How To Make Your Own Wilderness Survival Kit

Wilderness Survival Kit

Published on : 08 December 20173 min reading time

The purpose of this article is to outline how to build a survival kit specifically for wilderness environments. The outdoors has its own challenges, and your kit should reflect this and be adapted to the kind of situations that would come up there.

You’ll want a weather-proof pack to house your items in, something easy to carry with you out in the wilderness. We’ll want our kit to be as light as possible, so there will be a premium on items with multiple possible uses.

A brief survival guide is an essential addition to your kit. While you may feel you know how everything works right now, never underestimate the mind’s power to go blank in times of stress. Have a brief guide in your kit just in case. It will also make it easier if someone else needs to use your kit.

Now, let’s take a look at some of the items we should consider putting in our kit.

Tools and Equipment

Mini LED flashlight- small and bright. White and yellow are the most visible colors.
A good knife- a versatile blade, a small machete works well. Something that clear forest, cut wood, but small enough to fashion hooks, open cans, etc.
A small Swiss army knife- with a blade, scissors, a screwdriver, a file, a can opener and tweezers.
20 ft of Para cord- creating shelter, bundling firewood. Many possible uses.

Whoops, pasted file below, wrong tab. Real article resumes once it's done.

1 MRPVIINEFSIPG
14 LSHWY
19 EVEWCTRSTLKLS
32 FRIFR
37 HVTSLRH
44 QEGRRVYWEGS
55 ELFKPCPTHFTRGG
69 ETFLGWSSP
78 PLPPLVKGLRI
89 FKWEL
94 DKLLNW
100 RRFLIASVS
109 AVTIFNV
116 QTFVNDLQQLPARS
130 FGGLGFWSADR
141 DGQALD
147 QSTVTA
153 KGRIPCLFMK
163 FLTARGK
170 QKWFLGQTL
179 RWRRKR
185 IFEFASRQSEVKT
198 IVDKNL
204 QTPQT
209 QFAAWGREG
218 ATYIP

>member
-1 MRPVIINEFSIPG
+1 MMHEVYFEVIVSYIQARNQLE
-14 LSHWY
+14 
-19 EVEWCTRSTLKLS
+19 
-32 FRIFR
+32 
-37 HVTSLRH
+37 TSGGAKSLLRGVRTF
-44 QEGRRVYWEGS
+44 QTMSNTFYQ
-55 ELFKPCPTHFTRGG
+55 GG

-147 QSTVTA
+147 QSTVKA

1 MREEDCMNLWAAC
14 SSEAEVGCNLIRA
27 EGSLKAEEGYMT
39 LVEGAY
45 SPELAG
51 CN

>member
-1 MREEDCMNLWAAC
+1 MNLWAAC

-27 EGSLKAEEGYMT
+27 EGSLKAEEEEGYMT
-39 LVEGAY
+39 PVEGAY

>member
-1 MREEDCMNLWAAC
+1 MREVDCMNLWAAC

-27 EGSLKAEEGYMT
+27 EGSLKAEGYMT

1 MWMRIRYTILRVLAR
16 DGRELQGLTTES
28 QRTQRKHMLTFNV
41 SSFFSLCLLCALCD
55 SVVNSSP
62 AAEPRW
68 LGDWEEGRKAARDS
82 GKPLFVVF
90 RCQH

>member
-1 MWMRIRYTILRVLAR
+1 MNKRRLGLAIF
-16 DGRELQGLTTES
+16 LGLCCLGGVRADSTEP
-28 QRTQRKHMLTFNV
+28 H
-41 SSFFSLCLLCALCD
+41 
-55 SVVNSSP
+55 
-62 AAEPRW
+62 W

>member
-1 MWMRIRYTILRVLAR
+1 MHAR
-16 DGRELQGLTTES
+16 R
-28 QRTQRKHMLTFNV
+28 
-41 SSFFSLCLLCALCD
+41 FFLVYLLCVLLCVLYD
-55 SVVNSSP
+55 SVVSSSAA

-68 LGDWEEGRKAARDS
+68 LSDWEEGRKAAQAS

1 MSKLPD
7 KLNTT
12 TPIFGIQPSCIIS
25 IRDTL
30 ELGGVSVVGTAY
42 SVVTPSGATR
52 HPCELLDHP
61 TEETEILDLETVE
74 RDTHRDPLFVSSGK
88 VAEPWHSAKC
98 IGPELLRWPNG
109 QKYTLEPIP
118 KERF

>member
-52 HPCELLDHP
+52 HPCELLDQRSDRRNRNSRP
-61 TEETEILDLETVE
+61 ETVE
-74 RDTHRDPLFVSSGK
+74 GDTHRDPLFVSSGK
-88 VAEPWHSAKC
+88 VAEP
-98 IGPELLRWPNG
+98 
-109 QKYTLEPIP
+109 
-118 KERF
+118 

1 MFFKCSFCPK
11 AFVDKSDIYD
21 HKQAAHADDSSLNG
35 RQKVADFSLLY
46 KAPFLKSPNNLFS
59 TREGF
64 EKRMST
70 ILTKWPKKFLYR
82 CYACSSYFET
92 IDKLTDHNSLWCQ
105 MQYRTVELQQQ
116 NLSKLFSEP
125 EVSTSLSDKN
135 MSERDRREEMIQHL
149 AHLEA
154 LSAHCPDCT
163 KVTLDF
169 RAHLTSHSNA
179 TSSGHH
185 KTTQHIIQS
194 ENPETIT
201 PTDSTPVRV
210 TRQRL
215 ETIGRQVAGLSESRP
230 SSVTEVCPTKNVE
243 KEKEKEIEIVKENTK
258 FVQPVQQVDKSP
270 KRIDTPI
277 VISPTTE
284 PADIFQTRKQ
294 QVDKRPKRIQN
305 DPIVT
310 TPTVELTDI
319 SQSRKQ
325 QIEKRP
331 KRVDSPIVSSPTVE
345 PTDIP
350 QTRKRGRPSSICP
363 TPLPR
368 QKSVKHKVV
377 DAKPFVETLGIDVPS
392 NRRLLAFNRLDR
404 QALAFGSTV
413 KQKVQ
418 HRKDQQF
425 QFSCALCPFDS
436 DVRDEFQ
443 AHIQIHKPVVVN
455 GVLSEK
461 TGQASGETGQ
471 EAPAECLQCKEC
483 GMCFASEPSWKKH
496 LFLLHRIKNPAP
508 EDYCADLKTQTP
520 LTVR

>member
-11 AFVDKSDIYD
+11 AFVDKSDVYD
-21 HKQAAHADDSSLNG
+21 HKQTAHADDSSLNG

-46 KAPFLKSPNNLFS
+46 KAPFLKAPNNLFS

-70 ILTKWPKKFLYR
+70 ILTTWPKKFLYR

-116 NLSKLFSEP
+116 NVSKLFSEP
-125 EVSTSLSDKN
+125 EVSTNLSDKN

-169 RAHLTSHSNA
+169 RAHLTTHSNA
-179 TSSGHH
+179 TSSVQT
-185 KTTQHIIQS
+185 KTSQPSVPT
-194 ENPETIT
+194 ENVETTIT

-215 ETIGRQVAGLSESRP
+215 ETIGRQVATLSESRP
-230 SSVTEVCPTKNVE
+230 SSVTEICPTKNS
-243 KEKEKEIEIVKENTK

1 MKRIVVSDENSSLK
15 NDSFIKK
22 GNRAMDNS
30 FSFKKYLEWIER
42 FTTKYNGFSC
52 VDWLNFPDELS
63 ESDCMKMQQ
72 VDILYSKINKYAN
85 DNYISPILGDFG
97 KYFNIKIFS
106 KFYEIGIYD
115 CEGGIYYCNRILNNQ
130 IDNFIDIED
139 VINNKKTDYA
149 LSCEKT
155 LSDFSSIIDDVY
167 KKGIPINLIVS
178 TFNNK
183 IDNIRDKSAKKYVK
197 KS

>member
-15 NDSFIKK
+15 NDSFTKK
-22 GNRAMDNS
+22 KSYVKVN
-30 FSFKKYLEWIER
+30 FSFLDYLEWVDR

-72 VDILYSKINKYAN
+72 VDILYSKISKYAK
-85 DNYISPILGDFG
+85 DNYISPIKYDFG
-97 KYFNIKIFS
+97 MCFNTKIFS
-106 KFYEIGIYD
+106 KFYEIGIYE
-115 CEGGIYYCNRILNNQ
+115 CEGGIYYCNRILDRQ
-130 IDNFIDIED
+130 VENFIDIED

Needles and heavy thread- repairing clothing and gear, stitching wounds.
A compass- for navigation (ie getting unlost).
Duct tape- many possible uses.
A small cooking tin- for cooking food.
A small magnifying glass- for starting fires, inspecting things.
Magnesium and flint bar- a second option for fire starting.
Safety pins- for fixing clothing and gear; can be fashioned into hooks as well.


A pencil and a few sheets of paper- for taking notes
Reflective survival blanket- to keep you warm. Wear on the outside, not the inside. Can be used for signaling, creating a shelter as well.
Painter’s tarp or garbage bags- for collecting garbage, to be used as a poncho, for creating a water proof shelter.
A loud whistle- for signaling, scaring off animals.
A lighter or matches- for starting a fire.
Mirror- for signaling, inspecting hard to see wounds.
Map- for navigation.
Ziploc freezer bags- for leftovers, other uses.
$50+- for when you get back to civilization, for food and gas.

Food & Water

Fishing line and hooks- for setting up passive fishing lines. Use heavier lines.
1-2L of water- it’s very important to stay hydrated.
Water purification tablets- a good backup if your water supply runs out.


Diarrhea pills- to stay comfortable and hydrated.
Extra-strength pain killers- to treat injuries and allow you to keep moving.
A first aid kit- to treat wounds, avoid infection. Building your own first aid kit will force you to understand how all the items work and how to use them. To learn how to do that, read this article on creating your own first aid kit.

Place your items in your pack, and you’re ready to go.

Good luck and stay prepared!

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